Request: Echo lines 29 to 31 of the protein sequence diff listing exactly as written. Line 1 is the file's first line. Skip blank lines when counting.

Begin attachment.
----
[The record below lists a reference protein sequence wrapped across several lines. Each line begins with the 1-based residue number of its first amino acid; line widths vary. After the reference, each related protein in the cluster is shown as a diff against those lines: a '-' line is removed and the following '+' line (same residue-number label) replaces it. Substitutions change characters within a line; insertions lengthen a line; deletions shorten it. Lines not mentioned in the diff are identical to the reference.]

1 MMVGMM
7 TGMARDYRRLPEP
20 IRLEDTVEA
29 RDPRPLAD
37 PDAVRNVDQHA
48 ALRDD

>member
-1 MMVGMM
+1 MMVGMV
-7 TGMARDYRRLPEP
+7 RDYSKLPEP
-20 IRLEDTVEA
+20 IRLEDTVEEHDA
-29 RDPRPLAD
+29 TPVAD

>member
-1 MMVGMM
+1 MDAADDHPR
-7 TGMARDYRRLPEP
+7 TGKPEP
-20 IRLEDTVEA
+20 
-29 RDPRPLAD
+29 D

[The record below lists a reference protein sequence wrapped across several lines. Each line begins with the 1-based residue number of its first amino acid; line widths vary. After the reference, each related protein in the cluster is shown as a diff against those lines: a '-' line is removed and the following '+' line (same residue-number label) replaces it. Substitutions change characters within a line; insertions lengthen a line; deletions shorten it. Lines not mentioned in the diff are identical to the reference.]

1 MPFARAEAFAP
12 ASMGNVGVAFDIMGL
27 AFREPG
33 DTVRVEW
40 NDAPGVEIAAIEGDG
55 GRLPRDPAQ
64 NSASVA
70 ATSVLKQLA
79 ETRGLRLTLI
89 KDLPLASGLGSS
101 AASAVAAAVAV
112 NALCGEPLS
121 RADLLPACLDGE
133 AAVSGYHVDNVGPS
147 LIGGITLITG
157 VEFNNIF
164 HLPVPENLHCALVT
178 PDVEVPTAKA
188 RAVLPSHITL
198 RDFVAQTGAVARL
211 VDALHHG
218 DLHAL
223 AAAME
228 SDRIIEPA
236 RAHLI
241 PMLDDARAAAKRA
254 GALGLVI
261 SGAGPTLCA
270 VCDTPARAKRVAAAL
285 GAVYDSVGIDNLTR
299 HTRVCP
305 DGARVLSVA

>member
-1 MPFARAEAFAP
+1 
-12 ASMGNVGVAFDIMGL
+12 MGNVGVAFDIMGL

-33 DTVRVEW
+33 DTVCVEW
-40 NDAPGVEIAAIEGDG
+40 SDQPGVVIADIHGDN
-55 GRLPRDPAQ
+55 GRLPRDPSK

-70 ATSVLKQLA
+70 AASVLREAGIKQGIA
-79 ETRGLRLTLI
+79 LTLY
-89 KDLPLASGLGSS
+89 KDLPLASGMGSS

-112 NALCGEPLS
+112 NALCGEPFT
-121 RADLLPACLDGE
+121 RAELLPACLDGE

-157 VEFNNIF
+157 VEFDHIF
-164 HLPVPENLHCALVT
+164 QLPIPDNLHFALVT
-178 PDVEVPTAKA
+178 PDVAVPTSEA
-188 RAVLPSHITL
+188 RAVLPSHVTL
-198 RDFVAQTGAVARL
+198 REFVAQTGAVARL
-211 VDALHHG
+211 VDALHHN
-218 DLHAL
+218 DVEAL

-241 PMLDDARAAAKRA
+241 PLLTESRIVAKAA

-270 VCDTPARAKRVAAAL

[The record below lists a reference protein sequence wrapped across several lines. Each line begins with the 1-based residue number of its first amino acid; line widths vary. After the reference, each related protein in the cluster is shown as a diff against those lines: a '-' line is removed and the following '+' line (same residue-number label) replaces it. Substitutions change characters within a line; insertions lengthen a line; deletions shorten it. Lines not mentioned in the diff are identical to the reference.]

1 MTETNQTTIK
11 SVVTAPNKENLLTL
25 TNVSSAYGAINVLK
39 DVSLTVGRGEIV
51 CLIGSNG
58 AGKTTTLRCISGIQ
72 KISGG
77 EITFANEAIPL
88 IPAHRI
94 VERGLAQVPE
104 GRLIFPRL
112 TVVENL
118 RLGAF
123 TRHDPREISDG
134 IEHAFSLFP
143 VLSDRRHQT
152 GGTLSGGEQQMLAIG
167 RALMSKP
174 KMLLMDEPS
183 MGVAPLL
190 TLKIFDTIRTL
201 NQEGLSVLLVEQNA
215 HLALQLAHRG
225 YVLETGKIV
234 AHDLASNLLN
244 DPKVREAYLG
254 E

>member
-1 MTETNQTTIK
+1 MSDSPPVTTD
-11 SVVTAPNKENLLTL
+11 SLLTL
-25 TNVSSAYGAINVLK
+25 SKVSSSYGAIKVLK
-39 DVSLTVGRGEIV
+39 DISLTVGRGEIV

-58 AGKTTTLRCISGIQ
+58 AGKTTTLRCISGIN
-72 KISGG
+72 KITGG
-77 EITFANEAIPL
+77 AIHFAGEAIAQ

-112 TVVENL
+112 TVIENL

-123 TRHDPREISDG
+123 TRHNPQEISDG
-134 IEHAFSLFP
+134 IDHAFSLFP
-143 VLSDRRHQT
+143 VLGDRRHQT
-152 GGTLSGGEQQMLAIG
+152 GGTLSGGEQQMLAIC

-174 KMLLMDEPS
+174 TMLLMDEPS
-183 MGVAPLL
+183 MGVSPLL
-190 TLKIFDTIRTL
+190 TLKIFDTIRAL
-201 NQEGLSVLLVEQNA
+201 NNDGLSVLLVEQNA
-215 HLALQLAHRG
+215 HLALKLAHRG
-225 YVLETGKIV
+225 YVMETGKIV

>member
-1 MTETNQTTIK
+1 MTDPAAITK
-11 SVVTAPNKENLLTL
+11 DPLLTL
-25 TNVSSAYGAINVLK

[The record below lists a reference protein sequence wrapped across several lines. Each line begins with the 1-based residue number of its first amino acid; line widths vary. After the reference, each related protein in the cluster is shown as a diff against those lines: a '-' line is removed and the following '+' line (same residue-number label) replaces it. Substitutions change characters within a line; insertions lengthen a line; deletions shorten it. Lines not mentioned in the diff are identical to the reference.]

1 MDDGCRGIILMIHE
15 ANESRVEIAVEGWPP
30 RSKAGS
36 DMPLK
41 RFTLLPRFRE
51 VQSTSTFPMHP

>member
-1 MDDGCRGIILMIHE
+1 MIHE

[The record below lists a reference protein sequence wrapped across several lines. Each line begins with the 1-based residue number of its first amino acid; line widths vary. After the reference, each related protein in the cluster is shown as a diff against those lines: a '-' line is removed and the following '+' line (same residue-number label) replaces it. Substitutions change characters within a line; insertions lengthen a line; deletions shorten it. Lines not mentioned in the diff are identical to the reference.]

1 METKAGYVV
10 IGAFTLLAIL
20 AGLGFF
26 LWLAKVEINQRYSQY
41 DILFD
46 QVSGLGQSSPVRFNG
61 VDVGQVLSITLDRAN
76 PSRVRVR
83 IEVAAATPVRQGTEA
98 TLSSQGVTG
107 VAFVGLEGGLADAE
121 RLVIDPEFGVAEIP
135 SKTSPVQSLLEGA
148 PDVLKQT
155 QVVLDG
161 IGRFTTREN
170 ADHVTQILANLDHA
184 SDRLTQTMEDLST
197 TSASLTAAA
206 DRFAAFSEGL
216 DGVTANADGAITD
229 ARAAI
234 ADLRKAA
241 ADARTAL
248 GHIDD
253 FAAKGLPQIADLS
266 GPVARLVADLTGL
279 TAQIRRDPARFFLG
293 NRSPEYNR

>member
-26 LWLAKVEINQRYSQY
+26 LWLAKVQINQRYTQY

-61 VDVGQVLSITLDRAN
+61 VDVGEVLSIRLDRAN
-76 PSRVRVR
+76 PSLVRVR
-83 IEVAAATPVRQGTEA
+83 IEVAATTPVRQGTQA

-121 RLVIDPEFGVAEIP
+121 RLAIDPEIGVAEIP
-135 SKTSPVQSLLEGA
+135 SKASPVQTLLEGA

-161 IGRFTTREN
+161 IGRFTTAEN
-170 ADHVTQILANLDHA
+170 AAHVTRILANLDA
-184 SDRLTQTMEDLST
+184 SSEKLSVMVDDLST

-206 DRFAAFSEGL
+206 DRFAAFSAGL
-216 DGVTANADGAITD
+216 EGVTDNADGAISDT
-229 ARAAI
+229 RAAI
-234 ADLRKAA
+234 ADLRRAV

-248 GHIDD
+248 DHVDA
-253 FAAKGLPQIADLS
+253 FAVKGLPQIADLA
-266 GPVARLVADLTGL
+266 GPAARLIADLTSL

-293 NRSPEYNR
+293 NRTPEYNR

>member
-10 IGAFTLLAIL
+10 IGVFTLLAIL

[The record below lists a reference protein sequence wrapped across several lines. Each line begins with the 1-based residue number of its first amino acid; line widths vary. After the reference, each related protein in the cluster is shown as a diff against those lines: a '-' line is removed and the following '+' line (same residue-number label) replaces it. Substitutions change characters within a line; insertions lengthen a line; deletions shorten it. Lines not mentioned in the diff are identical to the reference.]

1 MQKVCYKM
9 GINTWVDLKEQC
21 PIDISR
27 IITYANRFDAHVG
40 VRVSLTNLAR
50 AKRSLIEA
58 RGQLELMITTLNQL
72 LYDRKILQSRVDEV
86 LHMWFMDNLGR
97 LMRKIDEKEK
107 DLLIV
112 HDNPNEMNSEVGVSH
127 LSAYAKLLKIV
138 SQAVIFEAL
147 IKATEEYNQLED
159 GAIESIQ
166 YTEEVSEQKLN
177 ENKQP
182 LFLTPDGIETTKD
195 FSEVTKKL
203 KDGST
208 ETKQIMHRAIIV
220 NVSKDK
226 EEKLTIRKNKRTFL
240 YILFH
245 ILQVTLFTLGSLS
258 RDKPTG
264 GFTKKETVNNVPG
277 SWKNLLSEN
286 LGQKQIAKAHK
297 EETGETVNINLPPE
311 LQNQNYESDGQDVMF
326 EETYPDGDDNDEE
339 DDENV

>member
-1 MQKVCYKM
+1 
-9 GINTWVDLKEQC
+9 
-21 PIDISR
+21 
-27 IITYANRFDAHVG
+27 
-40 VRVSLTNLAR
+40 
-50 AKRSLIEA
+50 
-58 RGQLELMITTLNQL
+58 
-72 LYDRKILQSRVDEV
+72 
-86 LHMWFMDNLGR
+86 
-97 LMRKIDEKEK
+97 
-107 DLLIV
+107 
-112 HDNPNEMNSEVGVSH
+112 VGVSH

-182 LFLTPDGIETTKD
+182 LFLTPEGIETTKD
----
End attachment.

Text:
27 AFREPG
33 DTVRVEW
40 NDAPGVEIAAIEGDG